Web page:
‘Every day is record store day for us’ says Hackney vinyl seller
- Credit: Archant
Every year now the vinyl industry spins off the turntable and into the stratosphere for Record Store Day.
On Saturday, thousands of people will flock to participating stores around the world, queuing up to get their hands on a copy of a favourite record.
The celebration of music was conceived in 2007 to support struggling independent record shops but has grown to become a machine for major labels to reissue and repackage classics.
It undoubtedly raises the profile of an already reinvigorated format, even if the celebration is a double-edged sword for many independent traders.
For them, every day is record store day, and the months-long clogging up of the handful of pressing plants remaining in the UK is not exactly welcomed.
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Most take part – for some it’s what their business is all about – chatting to customers about the music they love.
But others now participate begrudgingly in order to make the most of the once-a-year business opportunity.
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They, after all, are open all year round, and though vinyl sales reached a 21-year high of 2.1 million in 2015, the independent stores still need all the help they can get. They are now competing with Sainsbury’s customers and even national newspapers after all (the Mail offered free albums to readers this week).
So get your hands on the 12” picture disc of David Bowie’s TVC15 or the live release of Patti Smith’s classic album Horses on Saturday, but the following week, why not pop along to one of the many stores Hackney is gifted with?
As well as the better known Flashback and Sister Ray in Shoreditch, there’s Cosmos Records in Hackney Road, Love Vinyl in Pearson Street, Kristina Records in Stoke Newington Road, Lucky Seven in Church Street, Lion Coffee and Records in Lower Clapton Road and Eldica in Bradbury Street.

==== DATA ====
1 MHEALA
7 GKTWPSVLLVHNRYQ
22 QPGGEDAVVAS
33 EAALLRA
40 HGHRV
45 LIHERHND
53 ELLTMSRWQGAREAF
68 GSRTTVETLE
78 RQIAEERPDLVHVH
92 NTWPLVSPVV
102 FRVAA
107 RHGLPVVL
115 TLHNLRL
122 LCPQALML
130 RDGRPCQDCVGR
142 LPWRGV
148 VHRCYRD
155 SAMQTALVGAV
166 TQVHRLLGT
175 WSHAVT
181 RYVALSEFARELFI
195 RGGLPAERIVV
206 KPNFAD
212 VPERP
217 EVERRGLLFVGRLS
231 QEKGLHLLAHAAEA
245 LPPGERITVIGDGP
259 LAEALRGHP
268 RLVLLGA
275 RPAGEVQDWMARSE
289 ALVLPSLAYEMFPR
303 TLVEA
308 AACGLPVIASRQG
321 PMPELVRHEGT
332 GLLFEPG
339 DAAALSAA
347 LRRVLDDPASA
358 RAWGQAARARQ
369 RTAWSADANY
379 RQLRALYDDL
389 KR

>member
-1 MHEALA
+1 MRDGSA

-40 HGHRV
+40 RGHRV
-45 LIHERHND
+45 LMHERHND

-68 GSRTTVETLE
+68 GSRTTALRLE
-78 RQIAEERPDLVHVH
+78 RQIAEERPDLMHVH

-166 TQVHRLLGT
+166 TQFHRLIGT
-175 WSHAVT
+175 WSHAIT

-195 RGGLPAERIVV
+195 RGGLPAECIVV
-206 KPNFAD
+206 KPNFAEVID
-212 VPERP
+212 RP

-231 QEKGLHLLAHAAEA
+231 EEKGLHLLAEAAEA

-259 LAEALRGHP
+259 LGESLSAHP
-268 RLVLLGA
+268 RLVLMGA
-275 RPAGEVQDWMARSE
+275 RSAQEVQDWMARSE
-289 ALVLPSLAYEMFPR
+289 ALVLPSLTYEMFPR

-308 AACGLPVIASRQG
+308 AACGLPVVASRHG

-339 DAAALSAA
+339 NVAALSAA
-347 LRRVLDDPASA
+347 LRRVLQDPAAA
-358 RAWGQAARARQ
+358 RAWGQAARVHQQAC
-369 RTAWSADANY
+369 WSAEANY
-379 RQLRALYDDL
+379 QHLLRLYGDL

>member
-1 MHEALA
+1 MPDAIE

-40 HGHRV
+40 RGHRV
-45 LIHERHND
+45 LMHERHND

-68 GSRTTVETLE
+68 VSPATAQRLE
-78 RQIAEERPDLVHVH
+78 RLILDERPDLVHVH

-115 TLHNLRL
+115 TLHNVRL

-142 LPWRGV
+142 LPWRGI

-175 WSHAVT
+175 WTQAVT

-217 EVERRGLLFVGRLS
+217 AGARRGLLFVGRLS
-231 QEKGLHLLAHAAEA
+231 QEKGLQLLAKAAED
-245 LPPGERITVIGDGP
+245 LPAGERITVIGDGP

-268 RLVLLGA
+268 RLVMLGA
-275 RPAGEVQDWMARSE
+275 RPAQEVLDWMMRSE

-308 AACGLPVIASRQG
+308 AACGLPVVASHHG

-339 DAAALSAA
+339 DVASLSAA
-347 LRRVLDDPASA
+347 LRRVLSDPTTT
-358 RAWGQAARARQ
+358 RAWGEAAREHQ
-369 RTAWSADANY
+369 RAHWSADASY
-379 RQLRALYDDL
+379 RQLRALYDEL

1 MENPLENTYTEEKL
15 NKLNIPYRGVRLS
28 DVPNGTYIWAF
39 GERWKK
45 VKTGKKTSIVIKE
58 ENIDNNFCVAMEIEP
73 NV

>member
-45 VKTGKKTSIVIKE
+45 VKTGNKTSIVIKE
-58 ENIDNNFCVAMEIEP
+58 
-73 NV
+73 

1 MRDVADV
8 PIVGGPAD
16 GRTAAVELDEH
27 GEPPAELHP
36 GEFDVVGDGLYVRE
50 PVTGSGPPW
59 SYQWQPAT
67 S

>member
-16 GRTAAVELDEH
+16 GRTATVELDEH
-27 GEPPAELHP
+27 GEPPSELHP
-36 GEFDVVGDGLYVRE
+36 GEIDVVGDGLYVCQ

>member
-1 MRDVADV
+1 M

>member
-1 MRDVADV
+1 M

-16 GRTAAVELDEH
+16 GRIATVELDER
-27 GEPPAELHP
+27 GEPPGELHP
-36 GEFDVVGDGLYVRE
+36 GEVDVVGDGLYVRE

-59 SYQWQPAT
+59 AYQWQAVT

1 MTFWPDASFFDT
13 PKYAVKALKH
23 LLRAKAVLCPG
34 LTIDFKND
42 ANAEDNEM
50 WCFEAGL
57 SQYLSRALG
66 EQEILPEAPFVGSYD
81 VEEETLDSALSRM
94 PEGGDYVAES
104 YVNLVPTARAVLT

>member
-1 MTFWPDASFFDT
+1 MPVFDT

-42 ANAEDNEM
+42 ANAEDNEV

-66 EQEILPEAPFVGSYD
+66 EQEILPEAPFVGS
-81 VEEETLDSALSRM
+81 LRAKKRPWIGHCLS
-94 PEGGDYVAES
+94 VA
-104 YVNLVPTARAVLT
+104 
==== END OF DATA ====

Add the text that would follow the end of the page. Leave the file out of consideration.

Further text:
There’s also regular record fairs across the borough.
Ahead of the big day, the Gazette went down to Epic Dalston for last month’s Hackney Record Fair, and this week popped into two of the independent stores for a chat about the vinyl revival and Record Store Day itself.
Visit recordstoreday.co.uk for a full list of RSD releases.
Lion Coffee and Records, Lower Clapton Road
Charlie Salvidge, of band Toy, manages the store.
“Last year was the first time we took part and we were really busy,” he said. There were people waiting at the door at 8am. We had bands and DJs.
“I think it’s a bit of a double-edged sword. It is good for independent places like us because it’s a good day and we have people coming in and rifling through the stock.
“But a lot of smaller businesses can’t afford to do it. We are throwing everything we have at special releases with no guarantee whether they will sell, and there’s no returns.
“Originally it was about celebrating independent stores and it’s a bit of a runaway train now, but it’ll still be good fun.”
Eldica Records, Bradbury Street, Dalston
Andy Westbury has ran Eldica Records in Bradbury Street, Dalston, for more than 10 years and explained why his store was not taking part in RSD.
“We used to take part, but for us record store day is every day,” he said. “It’s not for us really because we don’t sell new releases. We’re a second hand store focusing mainly on soul, funk and reggae.
“It’s been completely hijacked by major labels, though. We’d rather sell an original Led Zeppelin than a reissue with tacky posters.
“The majors are messing it up for everyone in the pressing plants. I have friends who can’t get stuff pressed for four months a year.
“But it is great to see people knowing what records are again and we have young customers and ones who are 70/80. When we start there were a few record shops, then there were none. Now they’re popping up again.”
Hackney Record Fair, held every two months at Epic Dalston by Hackney Flea Market
The Gazette went down to one of the most popular record fairs in London at the moment to speak to traders and customers about all things vinyl.
Traders Erik Steagglas and Stuart Haigh far right, also known as We’re Only in it For the Music, are regulars. “I have been buying records since I can remember, when no one else was,” said Erik. “I think there’s a certain type of people who buy them but it’s definitely on the rise.
Another trader, Paul Smith, said: “This is the only fair I’ve seen where it’s mostly young people. They’re not all old Pink Floyd fans.”
Gustika Jusuf was there with her boyfriend Dennis Wikabhara right. At 22 and 23 they represent the younger audience Paul mentioned.
“I’ve just started buying vinyl,” said Dennis, who used to collect cassettes. “I like the artwork and it’s a really cool way to listen to a whole album.”